This isn’t a first. A course on Mormonism was taught at Harvard Divinity School some time ago (in the 1980s I think).

    It is unusual, but we should be cautious about seeing this is part of a larger “trend”–or rather, it’s indicative not so much of an “increased interest in Mormonism among academics” as it is a consequence of an increased number of LDS studying religion academically. Naturally, many (not all) trained religious studies scholars who are also LDS will be interested and competent to teach their own tradition. Whether and where this happens depends on many variables.

    This particular course is not a new addition to the curriculum, in other words, but rather a (presumably) one-time offering by a visiting LDS faculty member.

  • http://juvenileinstructor.org Christopher

    Manaen, I apologize for misreading your comments. Thanks for the clarification. I have heard similar comments from other LDS that I don’t think I misunderstood that reflected what I thought you were saying.

    VRT, thanks for the information. Was the previous course at HDS in the 80s also taught by a visiting LDS professor? And I think you raise a good point that this is a result of “an increased number of LDS studying religion academically.” However, I don’t think we should discount the growing interest in Mormonism as an academic area of study by academia at large. There is certainly evidence to support this, including the establishment of Mormon Studies chairs at 2 Universities in the last year (with 2-3 more in the works), LMK’s course at UNC, an increased number (and quality) of papers on Mormonism at ASCH and AAR this past year, and a larger number of non-LDS academics studying Mormon history, theology, etc.

    In addition, it seems to to me that the more LDS involved in studying/teaching Mormonism academically might very well lead to even more interest from others (assuming the quality of the research by LDS is legit). Certainly if there is a lot of interest in this course at Harvard, it could lead to the implementation of the course as a full-time offering down the road.

  • http://juvenileinstructor.org David Grua

    However, I don’t think we should discount the growing interest in Mormonism as an academic area of study by academia at large.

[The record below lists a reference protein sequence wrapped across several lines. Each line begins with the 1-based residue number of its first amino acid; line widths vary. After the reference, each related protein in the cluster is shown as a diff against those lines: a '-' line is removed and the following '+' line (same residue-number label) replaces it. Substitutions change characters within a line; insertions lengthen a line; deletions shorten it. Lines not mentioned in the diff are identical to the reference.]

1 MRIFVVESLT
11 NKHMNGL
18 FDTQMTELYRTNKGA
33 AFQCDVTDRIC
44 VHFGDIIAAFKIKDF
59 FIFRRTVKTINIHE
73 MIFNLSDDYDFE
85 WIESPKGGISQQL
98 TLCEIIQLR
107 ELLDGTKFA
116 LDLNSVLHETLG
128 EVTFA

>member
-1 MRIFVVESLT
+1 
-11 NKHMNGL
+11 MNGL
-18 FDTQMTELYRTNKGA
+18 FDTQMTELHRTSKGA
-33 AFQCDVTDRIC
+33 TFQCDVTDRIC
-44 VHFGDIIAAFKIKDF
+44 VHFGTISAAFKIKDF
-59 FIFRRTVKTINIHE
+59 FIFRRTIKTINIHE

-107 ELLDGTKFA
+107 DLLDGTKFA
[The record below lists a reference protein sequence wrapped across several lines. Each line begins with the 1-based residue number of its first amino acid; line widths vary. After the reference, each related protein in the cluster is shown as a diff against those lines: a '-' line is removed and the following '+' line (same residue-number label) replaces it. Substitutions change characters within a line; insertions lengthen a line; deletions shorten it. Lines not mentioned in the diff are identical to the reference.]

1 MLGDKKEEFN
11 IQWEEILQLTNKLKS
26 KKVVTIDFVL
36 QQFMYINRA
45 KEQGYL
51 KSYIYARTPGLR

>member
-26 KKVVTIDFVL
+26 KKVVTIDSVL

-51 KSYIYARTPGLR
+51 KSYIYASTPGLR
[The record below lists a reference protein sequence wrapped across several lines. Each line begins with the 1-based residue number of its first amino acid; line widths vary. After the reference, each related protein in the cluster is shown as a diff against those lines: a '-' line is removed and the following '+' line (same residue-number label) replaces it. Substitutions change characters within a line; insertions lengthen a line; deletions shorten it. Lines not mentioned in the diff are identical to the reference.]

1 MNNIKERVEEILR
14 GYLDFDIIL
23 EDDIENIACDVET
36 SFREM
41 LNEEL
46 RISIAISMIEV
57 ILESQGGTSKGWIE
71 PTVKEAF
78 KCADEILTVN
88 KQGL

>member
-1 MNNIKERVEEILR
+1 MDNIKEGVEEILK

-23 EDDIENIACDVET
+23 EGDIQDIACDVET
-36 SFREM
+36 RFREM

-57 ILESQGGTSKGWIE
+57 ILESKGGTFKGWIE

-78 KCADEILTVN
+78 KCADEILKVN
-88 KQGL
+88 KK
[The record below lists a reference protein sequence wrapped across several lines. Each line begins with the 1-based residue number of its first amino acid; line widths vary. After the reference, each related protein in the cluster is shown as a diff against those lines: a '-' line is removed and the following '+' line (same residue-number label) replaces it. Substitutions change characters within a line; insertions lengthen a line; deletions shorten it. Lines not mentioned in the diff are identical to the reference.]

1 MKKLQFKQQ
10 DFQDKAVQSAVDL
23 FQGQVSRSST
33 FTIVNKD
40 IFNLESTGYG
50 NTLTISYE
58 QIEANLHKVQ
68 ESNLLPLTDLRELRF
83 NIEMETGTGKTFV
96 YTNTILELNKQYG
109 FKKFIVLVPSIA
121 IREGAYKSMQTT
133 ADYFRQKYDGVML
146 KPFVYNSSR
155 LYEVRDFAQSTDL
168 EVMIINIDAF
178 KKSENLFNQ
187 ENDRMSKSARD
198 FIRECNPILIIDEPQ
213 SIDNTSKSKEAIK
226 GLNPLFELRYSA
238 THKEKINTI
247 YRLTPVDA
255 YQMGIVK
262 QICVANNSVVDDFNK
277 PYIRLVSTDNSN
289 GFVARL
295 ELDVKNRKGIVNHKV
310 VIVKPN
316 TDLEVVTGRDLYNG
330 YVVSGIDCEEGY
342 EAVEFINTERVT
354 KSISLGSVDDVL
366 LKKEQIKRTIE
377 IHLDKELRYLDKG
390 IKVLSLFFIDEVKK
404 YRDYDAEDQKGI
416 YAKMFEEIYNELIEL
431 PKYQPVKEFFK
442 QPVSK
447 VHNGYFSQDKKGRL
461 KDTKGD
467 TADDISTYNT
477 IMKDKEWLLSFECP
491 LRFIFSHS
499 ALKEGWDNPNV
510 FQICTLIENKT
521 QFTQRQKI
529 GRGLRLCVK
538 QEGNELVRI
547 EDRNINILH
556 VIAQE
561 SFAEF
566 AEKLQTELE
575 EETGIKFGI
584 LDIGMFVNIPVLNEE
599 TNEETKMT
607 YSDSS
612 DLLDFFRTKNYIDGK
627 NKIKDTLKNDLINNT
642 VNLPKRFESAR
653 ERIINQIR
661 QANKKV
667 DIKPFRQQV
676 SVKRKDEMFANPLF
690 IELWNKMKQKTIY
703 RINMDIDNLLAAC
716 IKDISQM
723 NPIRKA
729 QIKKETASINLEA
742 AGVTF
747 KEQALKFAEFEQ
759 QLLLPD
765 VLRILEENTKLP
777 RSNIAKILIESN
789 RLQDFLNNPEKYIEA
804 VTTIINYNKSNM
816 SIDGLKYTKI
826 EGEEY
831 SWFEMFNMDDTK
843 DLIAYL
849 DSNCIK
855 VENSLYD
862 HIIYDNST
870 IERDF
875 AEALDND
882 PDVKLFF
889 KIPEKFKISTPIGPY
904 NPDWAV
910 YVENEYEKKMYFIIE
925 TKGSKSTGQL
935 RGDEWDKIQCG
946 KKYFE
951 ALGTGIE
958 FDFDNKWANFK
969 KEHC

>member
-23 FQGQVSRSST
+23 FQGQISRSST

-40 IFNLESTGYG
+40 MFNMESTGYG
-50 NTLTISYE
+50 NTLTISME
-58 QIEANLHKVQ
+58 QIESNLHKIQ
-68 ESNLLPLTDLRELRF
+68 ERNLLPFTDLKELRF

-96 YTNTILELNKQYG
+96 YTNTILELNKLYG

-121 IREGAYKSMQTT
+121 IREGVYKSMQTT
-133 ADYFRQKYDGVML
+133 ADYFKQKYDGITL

Bushman recently asked a group of Mormon historians if they’re ready for the day when there are more non-Mormons writing our history than Mormons, a day that he apparently does not think is far distant.

    I agree with Christopher that it’s not just LDS academics that is leading to this, but that the growing interest among non-Mormons is also a major factor. Shipps, LMK, Sally Gordon, and Doug Daviess are names of prominent non-Mormons that have written (or will soon publish) solid monographs on Mormonism.

  • Melissa Proctor

    Hi all,

    Thanks for the plug for my course this Spring. The students have already shown a lot of interest in the class and I’m looking forward to teaching it.

    Some of you might find it interesting to know that when I was negotiating this position the Mormonism class was one of the things they were interested in having me teach.

    That interest had nothing to do with any relationship I may or may not have to the institutional church, however. It was based on a combination of the topic of my dissertation, the work I’ve done in Mormon Studies, the intellectual pursuits of their students and curricular needs.

    An LDS faculty member who didn’t work in Mormonism as an area of scholarly expertise would not be asked to teach a course just because it happens to be “their tradition.” In fact, that might be a very strong reason NOT to have them teach a course in Mormonism. A scholar of Late Antiquity or Hinduism who also happens to LDS, for example, would never be asked to teach such a course, especially at a place like Harvard Divinity School.

  • http://FPR VRT

    Melissa,

    “the intellectual pursuits of their students”? “Curricular needs”? Please explain.

    What work have you done in Mormon studies?